Bonobo Handshake
Vanessa Woods
According to primatologist Frans de Waal, the bonobo is capable of "altruism, compassion, empathy, kindness, patience, and sensitivity." This is in opposition to your common chimpanzee which can be cuddly and friendly, and then, in a quick snit, bite your head off.

Since bonobos are altruistic, compassionate, etc., and because they do in public (in the zoo, for instance) everything that the rest of us wish we could be doing in public but don't --- everyone seems to love them. In fact, in the Congo, their only home outside a few zoos, the Congolese love them so much that they are eating them up. It's called, in the vernacular, "bushmeat." The bonobo population there south of the Congo River around Salonga has fallen to perhaps 5,000 but no one knows for sure because these animals have gotten to be, understandably, reclusive.

Vanessa Woods started out chasing chimps but then came to "Lola ya Bonobo" (Bonobo Paradise) not long ago and became infatuated with them. Bonobo Handshake reports on her adventures there in Bonobolandia. She and her husband, Brian Hare, who studies rabbits --- I'm just kidding, he's a primatologist --- set about studying altruism in the world of bonobos.

The key experiment had to do with Semendwa, a female bonobo, being offered a chance to jump on and devour a pile of "papaya, cucumbers, pineapple, and her favorite --- green apples" ... or, instead, to unlock a nearby door for a male bonobo named Kikwit. As Woods reports, "She didn't touch the food ... They didn't have sex. She didn't have a fetish for opening doors."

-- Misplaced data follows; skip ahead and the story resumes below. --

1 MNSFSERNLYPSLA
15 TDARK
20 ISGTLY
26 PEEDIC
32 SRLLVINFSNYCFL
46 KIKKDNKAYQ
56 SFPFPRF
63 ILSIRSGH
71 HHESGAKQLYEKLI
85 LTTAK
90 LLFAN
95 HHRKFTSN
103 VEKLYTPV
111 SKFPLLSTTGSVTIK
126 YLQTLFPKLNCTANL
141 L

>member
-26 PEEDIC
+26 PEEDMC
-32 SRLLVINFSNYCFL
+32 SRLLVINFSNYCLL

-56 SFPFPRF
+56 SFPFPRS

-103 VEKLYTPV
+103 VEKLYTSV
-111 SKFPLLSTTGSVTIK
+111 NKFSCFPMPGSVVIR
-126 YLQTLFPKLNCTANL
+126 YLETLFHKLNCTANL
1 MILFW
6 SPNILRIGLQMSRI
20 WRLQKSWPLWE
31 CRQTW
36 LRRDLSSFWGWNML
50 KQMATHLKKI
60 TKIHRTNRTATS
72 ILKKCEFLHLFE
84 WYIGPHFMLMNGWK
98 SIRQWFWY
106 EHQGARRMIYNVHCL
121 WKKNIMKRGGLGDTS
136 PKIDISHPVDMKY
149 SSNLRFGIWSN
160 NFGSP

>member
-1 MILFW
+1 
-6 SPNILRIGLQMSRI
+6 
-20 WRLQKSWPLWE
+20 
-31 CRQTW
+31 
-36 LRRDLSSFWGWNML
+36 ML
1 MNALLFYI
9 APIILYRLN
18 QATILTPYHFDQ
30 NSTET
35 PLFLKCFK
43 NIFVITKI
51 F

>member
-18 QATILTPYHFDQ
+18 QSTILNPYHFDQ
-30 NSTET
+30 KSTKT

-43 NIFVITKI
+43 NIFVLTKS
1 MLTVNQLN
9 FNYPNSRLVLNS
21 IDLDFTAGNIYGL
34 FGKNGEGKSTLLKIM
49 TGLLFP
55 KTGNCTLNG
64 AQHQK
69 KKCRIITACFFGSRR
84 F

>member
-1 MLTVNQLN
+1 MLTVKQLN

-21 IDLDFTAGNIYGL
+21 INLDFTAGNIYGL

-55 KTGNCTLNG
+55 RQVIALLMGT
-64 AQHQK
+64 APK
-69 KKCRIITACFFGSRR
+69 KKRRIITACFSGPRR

Before eating any of the food, Semendwa let in Kikwit so she could share with him.

In later experiments --- with bonobos that she didn't recognize --- she showed similar "altruistic" behavior.

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In the world of people this may not sound like much of a muchness, but for those who are seeking the roots of human kindness, it is apparently a key discovery. Since bonobos are distantly related to mankind, Vanessa is looking for the roots of human kindness.

However, to this reader, she is doing it in a rather inverted way. The readers of Bonobo Handshake may expect a delightful romp with primates who are so close to us on the genetic totem-pole. But the author offers dozens of diversions, mostly having to do with the random brutality of humans. We'll be gliding along, kissing Lodja, tickling Tatango, playing with Masisi, feeding Kikwit, or even involving ourselves in a bit of "g-g rubbing" (genito-genital contact, standard foreplay among the bonobos) ... and suddenly Woods is off going on about rape and sexual mutilation and child-murder and Americans shooting unarmed citizens in Viet-Nam.

"For days they watched the Lopori River flow red with blood. Bodies floated down in the hundreds" she tells us (of a local Congolese war). She writes of a "Congolese woman who watched men eat her two daughters in front of her." Even when Woods and Brian move to Chapel Hill, she can't stop:

    Since we arrived in America, two people were shot up the road. Four people have been held at gunpoint in Durham, someone was knifed, several girls were raped, and a student was shot not far from Brian's office.

Men are beasts, Woods is telling us, almost too enthusiastically. Those of us who grew up on newsreels out of Belsen and Hiroshima and Berlin, who studied the battles at Ypres, Gettysburg, Waterloo have known all too long, all too well about villainy and humans. By now most of us have so little doubt of man's inherent cruelty that we don't need to be repeatedly reminded of it. Once or twice would suffice: fifteen or twenty times during the course of a book (I stopped counting half-way through) might come off as a bit of wretched excess.

Obviously Woods has thrown herself into the culture of creatures that have lips to kiss, can be tickled, are able to go into decline over simple heart-break. She may have done this in vain hopes of setting herself free from wretched Homo Sapiens. But honi soit qui mal y pense: bad things come to those who think bad thoughts.

At one point, in a moment of truth, Woods shrewdly observes that she finds herself often "mired in life's ugliness, when I can see only what's decaying both inside and outside my own head."

--- Angela Hart
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